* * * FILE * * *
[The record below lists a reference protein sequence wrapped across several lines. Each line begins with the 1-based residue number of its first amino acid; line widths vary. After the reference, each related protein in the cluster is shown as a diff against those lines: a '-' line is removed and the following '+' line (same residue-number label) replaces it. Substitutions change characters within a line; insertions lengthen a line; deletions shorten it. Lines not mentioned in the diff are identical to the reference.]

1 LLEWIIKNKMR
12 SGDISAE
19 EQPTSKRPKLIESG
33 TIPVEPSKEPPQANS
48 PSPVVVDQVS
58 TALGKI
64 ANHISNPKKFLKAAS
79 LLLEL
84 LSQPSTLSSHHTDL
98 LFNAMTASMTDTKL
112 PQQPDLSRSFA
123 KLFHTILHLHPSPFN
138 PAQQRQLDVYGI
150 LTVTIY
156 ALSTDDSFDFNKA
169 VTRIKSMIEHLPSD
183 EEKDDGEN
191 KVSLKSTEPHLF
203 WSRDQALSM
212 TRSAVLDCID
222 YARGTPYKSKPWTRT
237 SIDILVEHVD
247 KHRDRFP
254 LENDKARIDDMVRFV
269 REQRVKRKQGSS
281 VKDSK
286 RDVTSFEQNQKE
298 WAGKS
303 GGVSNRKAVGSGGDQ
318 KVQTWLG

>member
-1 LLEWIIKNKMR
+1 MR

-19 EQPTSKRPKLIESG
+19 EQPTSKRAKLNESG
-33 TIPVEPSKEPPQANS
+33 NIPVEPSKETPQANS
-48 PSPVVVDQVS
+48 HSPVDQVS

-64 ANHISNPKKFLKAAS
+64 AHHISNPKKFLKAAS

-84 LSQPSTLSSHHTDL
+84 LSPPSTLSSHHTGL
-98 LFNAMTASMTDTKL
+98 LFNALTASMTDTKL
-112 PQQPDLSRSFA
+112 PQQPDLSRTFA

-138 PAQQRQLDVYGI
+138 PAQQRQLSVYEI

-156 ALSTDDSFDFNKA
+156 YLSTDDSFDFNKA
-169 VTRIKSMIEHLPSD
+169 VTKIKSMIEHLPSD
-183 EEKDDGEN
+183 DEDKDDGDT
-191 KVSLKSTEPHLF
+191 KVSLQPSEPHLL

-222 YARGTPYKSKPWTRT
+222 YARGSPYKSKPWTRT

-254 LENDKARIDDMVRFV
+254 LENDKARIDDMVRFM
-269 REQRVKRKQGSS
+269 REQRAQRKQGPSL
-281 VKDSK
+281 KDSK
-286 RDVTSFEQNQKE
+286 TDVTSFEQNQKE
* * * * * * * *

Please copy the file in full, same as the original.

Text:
[The record below lists a reference protein sequence wrapped across several lines. Each line begins with the 1-based residue number of its first amino acid; line widths vary. After the reference, each related protein in the cluster is shown as a diff against those lines: a '-' line is removed and the following '+' line (same residue-number label) replaces it. Substitutions change characters within a line; insertions lengthen a line; deletions shorten it. Lines not mentioned in the diff are identical to the reference.]

1 LLEWIIKNKMR
12 SGDISAE
19 EQPTSKRPKLIESG
33 TIPVEPSKEPPQANS
48 PSPVVVDQVS
58 TALGKI
64 ANHISNPKKFLKAAS
79 LLLEL
84 LSQPSTLSSHHTDL
98 LFNAMTASMTDTKL
112 PQQPDLSRSFA
123 KLFHTILHLHPSPFN
138 PAQQRQLDVYGI
150 LTVTIY
156 ALSTDDSFDFNKA
169 VTRIKSMIEHLPSD
183 EEKDDGEN
191 KVSLKSTEPHLF
203 WSRDQALSM
212 TRSAVLDCID
222 YARGTPYKSKPWTRT
237 SIDILVEHVD
247 KHRDRFP
254 LENDKARIDDMVRFV
269 REQRVKRKQGSS
281 VKDSK
286 RDVTSFEQNQKE
298 WAGKS
303 GGVSNRKAVGSGGDQ
318 KVQTWLG

>member
-1 LLEWIIKNKMR
+1 MR

-19 EQPTSKRPKLIESG
+19 EQPTSKRAKLNESG
-33 TIPVEPSKEPPQANS
+33 NIPVEPSKETPQANS
-48 PSPVVVDQVS
+48 HSPVDQVS

-64 ANHISNPKKFLKAAS
+64 AHHISNPKKFLKAAS

-84 LSQPSTLSSHHTDL
+84 LSPPSTLSSHHTGL
-98 LFNAMTASMTDTKL
+98 LFNALTASMTDTKL
-112 PQQPDLSRSFA
+112 PQQPDLSRTFA

-138 PAQQRQLDVYGI
+138 PAQQRQLSVYEI

-156 ALSTDDSFDFNKA
+156 YLSTDDSFDFNKA
-169 VTRIKSMIEHLPSD
+169 VTKIKSMIEHLPSD
-183 EEKDDGEN
+183 DEDKDDGDT
-191 KVSLKSTEPHLF
+191 KVSLQPSEPHLL

-222 YARGTPYKSKPWTRT
+222 YARGSPYKSKPWTRT

-254 LENDKARIDDMVRFV
+254 LENDKARIDDMVRFM
-269 REQRVKRKQGSS
+269 REQRAQRKQGPSL
-281 VKDSK
+281 KDSK
-286 RDVTSFEQNQKE
+286 TDVTSFEQNQKE